What Does Driving With 'Due Care' Mean?
Last updated 10/17/2019
If a person operates a motor vehicle on a regular basis, they will likely have to do so in many different conditions. Weather, traffic, and road conditions can all vary greatly and these factors often require drivers to alter or modify their driving behavior in order to keep themselves and the people around them safe.
Most state driving laws include language that addresses the realities of variable driving conditions and the responsibility drivers have to operate their vehicles accordingly. Legal expectations for drivers vary from state to state and the differences can significantly impact drivers.
What Is Due Care?
Because driving conditions can change quickly and drastically, drivers have a legal responsibility to consider what hazards are or might be present. In legal terms, this consideration is known as due care.
Each state has its own laws defining what it considers to be due care, and some states' definitions are broader than others. For example, Minnesota law essentially says that drivers must regulate their speed enough to prevent car accidents, whereas the Tennessee state code specifies acceptable behavior in much greater detail, e.g., how drivers must behave around "any child or any confused or incapacitated person upon a roadway."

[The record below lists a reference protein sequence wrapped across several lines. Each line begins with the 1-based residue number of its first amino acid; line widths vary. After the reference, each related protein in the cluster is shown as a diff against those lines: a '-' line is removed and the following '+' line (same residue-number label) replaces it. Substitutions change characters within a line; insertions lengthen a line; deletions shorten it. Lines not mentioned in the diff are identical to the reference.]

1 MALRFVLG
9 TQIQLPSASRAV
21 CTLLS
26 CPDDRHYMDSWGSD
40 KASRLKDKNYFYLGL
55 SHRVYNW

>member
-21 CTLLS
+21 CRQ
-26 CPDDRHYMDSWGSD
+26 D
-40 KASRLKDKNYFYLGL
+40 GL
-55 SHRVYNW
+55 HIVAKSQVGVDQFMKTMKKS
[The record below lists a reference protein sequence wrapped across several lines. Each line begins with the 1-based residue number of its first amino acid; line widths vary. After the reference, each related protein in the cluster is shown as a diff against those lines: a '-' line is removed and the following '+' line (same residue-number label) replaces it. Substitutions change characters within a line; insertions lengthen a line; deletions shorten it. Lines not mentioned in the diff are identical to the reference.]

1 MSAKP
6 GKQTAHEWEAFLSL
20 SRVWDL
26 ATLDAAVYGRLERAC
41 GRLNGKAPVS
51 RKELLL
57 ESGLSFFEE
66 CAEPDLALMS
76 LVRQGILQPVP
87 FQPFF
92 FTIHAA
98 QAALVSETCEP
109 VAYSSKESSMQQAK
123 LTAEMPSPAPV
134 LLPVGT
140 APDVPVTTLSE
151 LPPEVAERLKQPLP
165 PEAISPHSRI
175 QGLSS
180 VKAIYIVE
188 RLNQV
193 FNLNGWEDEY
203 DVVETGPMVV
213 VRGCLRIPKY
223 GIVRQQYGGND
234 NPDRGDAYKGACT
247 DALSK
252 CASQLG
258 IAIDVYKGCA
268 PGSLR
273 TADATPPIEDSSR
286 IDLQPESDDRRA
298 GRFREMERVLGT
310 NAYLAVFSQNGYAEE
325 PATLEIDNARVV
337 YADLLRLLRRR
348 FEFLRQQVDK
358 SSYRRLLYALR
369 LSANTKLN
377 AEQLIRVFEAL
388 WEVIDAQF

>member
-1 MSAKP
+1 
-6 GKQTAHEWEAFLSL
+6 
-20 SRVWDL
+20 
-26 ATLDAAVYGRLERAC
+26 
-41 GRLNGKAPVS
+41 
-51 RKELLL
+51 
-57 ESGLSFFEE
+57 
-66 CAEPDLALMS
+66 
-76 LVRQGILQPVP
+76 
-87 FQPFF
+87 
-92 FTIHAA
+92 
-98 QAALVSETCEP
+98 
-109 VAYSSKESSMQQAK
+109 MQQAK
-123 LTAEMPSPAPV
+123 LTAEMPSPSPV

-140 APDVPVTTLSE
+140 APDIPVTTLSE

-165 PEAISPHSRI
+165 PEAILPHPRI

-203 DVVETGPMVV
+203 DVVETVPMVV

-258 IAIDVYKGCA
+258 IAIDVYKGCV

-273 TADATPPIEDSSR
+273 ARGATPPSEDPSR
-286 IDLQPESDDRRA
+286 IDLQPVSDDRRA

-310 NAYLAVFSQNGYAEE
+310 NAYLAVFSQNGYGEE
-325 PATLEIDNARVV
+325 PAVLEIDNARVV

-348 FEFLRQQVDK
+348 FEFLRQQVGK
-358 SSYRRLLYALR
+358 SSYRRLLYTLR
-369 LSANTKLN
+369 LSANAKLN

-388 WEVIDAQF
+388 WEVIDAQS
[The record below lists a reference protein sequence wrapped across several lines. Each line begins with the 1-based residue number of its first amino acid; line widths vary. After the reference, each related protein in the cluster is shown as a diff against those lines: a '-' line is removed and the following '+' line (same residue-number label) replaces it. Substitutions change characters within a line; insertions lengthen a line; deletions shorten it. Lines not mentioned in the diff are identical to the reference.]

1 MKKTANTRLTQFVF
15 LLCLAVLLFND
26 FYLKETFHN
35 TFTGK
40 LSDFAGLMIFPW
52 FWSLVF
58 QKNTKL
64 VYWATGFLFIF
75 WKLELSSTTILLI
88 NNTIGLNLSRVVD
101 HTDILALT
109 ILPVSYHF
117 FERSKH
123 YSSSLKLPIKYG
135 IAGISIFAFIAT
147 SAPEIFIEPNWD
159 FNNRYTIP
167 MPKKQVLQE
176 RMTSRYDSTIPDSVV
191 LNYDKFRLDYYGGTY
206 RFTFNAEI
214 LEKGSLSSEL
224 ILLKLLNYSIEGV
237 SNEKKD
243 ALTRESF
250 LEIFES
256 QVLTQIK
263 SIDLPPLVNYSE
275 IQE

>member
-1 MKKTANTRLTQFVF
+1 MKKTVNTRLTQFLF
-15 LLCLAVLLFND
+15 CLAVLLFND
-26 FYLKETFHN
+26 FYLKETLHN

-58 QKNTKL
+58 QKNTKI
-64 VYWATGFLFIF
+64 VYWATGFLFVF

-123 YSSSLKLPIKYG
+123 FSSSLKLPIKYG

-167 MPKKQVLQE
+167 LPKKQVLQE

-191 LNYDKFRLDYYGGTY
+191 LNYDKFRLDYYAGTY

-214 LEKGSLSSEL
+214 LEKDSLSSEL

Reference for Drivers
At their core, due care laws are concerned with preventing accidents and mitigating hazards. As such, there are some general lessons all drivers can take away from the various state regulations:
- Drive defensively
- Consider hazards before they arise
- Adjust driving to the weather and road conditions
Failure to Use Due Care Tickets
The language around due care laws is often general enough that law enforcement officers have significant freedoms when it comes to ticketing drivers for violations. An officer may believe an individual's driving presents a hazard to others because of the conditions, even if that behavior itself is not explicitly illegal in that state, e.g., talking on a phone while driving, or driving at certain speeds.
If a driver suspects that a due care ticket they were given is unjustified, they may have the ability to appeal the ticket and clear their record of the charges. If they choose to object to a ticket, it is recommended they seek the advice of a traffic attorney in their area.